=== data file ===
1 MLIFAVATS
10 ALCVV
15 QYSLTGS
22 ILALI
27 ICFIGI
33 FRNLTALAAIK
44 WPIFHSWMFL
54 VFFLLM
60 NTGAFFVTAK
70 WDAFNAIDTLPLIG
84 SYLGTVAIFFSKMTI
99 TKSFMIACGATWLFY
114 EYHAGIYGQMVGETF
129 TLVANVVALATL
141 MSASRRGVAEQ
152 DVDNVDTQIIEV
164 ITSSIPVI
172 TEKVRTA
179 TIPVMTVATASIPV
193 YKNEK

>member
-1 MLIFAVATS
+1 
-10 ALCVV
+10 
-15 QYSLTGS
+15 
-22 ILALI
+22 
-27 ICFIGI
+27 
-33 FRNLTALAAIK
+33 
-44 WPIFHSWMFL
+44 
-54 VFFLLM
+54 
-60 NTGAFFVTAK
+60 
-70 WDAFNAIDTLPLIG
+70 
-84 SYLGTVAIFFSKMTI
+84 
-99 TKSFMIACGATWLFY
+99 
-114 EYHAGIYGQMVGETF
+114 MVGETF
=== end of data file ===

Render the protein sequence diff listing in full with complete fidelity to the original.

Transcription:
1 MLIFAVATS
10 ALCVV
15 QYSLTGS
22 ILALI
27 ICFIGI
33 FRNLTALAAIK
44 WPIFHSWMFL
54 VFFLLM
60 NTGAFFVTAK
70 WDAFNAIDTLPLIG
84 SYLGTVAIFFSKMTI
99 TKSFMIACGATWLFY
114 EYHAGIYGQMVGETF
129 TLVANVVALATL
141 MSASRRGVAEQ
152 DVDNVDTQIIEV
164 ITSSIPVI
172 TEKVRTA
179 TIPVMTVATASIPV
193 YKNEK

>member
-1 MLIFAVATS
+1 
-10 ALCVV
+10 
-15 QYSLTGS
+15 
-22 ILALI
+22 
-27 ICFIGI
+27 
-33 FRNLTALAAIK
+33 
-44 WPIFHSWMFL
+44 
-54 VFFLLM
+54 
-60 NTGAFFVTAK
+60 
-70 WDAFNAIDTLPLIG
+70 
-84 SYLGTVAIFFSKMTI
+84 
-99 TKSFMIACGATWLFY
+99 
-114 EYHAGIYGQMVGETF
+114 MVGETF